MLIS—Librarian and Futurist.
Hi there. Tell us a bit about yourself. What’s your name, where are you from, how do you spend your time?
I’m Heath Rezabek. I live in Austin, Texas, and have been an enthusiast of user interface design for many years. By career and calling I’m a librarian, and am a library services and technology grant manager by day. I have long been interested in how information is portrayed, symbolized, and accessed. I’m also writer of experimental speculative fiction, and have an interest in how the future is seen by creators and audiences. Interfaces play a key role in my fiction series, as well, from holographic to virtual world driven to all-out surrealist.
What are some of your favorite sci-fi interfaces (Other than in Oblivion)? (And, of course, why.)
In the realm of sci-fi interfaces, I’m quite drawn to the interplay between computer-based systems and the more physical failsafes often used to counterbalance or circumvent them. Two favorite examples would be the range of interfaces found in 2001: A Space Odyssey (from vocal interface to highly abstracted displays to physical systems such as HAL’s memory chamber), and the blend of failsafe systems in Danny Boyle’s Sunshine. Another favorite interface is that of the infamous Self Destruct levers in Ridley Scott’s Alien. Gmunk’s interfaces in TRON Legacy, particularly the ISO DNA editing orb interface, is another key inspiration. Again: Information as alive, as primal, as root-level mission-critical source-code.
Why did you decide to participate in the group review of Oblivion for your first scifiinterfaces review?
I decided to participate in the group review of Oblivion partly for a behind-the-scenes look at how Chris Noessel / scifiinterfaces approached such a project, and partly to get myself to take a deep look at interfaces I might otherwise only have considered from a distance. I’m an admirer of gmunk’s design work, on TRON Legacy as well as here, and that was another draw.
What was your biggest surprise when doing the review?
I don’t know whether this bit of analysis will make the final cut in the review, but my biggest surprise came as a mental leap while evaluating the direct drone linking and maintenance system used by Jack before deploying the hacked drone. In the end, I arrived at the idea that in tech-heavy stories, low-level physical interfaces (such as the thick, external cable which not only carried data from the reprogramming unit to the drone but also sparked, livewire-like, when detached) might often be symbolic signifiers of particularly root-level or fundamental information, commands, and (in the end) plot points. As important as a fictional interface is the way in which it is (or isn’t) eventually circumvented, (also built into the interface as a whole system) and what that moment means for the story.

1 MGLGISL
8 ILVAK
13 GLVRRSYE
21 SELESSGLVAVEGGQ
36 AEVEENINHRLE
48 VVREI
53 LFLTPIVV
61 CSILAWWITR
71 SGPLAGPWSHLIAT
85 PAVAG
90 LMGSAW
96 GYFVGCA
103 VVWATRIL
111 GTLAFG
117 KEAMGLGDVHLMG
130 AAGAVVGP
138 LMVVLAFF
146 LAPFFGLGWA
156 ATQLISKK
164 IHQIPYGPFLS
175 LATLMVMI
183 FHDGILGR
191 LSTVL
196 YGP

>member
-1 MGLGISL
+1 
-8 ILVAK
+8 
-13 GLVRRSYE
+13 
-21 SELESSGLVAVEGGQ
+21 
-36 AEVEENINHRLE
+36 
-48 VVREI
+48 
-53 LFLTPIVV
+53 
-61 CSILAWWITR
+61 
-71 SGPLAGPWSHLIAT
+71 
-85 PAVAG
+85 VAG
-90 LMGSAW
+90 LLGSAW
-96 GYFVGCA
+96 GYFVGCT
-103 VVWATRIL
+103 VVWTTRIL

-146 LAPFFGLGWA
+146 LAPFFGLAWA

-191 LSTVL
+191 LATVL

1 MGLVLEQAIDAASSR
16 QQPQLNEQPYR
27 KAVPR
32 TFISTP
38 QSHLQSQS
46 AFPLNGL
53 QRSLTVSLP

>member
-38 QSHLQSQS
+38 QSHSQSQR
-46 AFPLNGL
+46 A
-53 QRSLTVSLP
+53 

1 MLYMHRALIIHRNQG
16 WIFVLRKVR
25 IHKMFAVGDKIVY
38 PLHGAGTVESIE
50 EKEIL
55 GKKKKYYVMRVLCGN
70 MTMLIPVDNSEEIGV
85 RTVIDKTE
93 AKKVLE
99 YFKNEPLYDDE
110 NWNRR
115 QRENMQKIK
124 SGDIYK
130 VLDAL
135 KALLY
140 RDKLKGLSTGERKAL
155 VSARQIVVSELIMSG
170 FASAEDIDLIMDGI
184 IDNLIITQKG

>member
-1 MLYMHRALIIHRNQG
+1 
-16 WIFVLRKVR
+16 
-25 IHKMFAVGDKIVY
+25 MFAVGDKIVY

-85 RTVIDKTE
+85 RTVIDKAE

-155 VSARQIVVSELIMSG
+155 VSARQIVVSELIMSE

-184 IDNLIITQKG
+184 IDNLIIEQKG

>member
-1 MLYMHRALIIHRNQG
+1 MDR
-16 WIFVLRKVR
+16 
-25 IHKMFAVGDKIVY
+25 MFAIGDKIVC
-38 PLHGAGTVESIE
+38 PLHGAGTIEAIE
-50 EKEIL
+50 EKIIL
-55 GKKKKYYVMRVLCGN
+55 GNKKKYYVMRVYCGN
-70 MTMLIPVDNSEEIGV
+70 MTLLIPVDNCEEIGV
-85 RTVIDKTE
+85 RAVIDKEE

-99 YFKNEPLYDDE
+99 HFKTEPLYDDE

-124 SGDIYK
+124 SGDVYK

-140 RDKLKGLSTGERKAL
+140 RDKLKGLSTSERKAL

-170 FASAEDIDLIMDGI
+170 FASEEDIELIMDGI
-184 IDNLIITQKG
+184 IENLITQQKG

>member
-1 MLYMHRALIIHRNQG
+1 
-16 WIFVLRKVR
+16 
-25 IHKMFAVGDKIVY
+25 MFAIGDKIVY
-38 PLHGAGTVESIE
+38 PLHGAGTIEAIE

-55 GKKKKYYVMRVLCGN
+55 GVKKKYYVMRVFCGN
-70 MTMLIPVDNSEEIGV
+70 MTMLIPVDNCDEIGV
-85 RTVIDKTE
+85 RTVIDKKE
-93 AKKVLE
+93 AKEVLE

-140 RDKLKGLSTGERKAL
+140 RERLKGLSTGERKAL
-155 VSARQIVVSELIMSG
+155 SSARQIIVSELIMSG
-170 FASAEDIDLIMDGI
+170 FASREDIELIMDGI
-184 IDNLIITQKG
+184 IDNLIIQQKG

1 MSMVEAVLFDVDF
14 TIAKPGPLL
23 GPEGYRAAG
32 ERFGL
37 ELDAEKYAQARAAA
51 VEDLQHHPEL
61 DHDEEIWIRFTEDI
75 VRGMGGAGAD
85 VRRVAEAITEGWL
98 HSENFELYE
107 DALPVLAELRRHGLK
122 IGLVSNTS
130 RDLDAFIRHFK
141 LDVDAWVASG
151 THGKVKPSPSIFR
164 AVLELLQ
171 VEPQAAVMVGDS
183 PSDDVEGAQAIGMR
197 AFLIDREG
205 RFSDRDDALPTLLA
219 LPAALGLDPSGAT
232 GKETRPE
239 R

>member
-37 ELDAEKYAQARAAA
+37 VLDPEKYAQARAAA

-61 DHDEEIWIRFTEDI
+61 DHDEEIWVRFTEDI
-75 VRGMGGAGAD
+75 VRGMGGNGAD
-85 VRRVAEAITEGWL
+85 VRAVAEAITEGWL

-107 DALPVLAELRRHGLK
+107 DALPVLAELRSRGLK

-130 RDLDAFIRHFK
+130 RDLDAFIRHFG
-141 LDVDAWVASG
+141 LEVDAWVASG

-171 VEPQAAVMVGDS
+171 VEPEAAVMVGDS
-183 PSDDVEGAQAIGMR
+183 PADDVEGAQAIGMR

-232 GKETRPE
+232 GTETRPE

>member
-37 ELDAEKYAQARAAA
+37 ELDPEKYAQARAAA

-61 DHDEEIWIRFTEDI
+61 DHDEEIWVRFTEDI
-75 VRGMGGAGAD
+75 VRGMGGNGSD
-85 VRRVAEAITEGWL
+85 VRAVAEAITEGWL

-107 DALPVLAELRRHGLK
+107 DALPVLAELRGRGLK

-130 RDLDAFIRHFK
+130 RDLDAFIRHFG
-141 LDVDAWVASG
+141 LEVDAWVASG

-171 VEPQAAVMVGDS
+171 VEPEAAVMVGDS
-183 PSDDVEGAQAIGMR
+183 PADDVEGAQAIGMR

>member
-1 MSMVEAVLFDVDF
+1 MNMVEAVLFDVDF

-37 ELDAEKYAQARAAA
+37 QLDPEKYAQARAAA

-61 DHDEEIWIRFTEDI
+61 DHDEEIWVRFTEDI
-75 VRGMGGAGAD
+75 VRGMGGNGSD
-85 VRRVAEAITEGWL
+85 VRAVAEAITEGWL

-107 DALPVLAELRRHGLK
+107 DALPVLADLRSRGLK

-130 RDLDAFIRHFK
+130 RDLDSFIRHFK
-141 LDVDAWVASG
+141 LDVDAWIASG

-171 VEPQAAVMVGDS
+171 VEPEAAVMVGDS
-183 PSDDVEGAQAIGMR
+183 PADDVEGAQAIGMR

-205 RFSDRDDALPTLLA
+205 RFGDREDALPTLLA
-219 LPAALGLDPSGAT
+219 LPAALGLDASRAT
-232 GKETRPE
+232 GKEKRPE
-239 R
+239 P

In the case of Oblivion, I ended up drawing a connection between this brute, physically hazardous (sparking data cable!) reprogramming method and the sudden, stunning, reorienting effect that finding the crumbling book of poetry had on Jack. It’s no surprise to me that this particular moment had such an impact, given my interest in the role of physical-level and failsafe systems in overall fictional interfaces elsewhere. I’ll have to rewatch 2001 and Sunshine with this thought in mind.
What else are you working on? (Alternately: What other awesomeness should we know about you?)
I’m the Director of Strategic Initiatives at Icarus Interstellar, a research group focused on developing our prospects for eventual interstellar travel. (Yes, actual eventual interstellar travel.)
I’m Deputy Lead of Project Astrolabe (also via Icarus Interstellar), a project to research long-term models of civilization. My main research focus is very long term archival of the biological, scientific, and cultural record as a mitigation of risk to civilization’s capabilities over the long term. I’ve Interned with the Long Now Foundation on their Manual for Civilization, and am advising Lunar Mission One on their Public Archive.
I’m also a lead for a project called the FarMaker Design Corps (also via Icarus Interstellar), which at a basic level is a biannual concept art contest with brackets for starship visualizations as well as (if all goes well) interface design. Chris Noessel is one of our Judges, and joins an amazing team of Advisors:
- Mike Okuda (Star Trek)
- Mark Rademaker (freelance ship concept designer)
- Stephan Martiniere (Guardians of the Galaxy)
- Steve Burg (Prometheus & Nolan’s Interstellar)
- Oliver Scholl (Edge of Tomorrow)
- Doug Drexler (Star Trek & Battlestar Galactica)
- Thomas Marrone (UI for Star Trek Online)
- Chuck Beaver (story, game, and UI director for the Dead Space series, formerly at EA)
We’ve started with an art contest to help find and encourage artists envisioning an interstellar future. Of course, with an advisory team like that, I most definitely look forward to seeing what the future holds.